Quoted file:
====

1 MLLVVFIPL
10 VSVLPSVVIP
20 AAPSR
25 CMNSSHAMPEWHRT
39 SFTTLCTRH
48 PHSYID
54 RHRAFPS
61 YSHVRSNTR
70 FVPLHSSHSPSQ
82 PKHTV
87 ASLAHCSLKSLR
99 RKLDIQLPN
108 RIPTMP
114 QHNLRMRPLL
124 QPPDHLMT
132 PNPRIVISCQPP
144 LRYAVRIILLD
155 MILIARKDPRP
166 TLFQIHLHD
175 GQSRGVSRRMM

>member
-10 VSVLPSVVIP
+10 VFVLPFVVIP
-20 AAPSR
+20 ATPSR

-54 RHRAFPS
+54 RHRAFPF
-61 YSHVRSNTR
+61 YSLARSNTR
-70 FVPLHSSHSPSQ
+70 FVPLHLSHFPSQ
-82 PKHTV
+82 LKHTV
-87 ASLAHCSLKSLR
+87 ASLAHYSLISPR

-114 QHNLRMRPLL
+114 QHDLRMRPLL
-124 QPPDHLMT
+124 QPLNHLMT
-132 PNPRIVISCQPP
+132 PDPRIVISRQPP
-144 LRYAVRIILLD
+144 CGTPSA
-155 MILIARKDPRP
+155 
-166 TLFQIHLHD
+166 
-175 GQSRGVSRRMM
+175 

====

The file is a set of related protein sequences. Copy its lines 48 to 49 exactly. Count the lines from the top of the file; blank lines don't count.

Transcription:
-175 GQSRGVSRRMM
+175 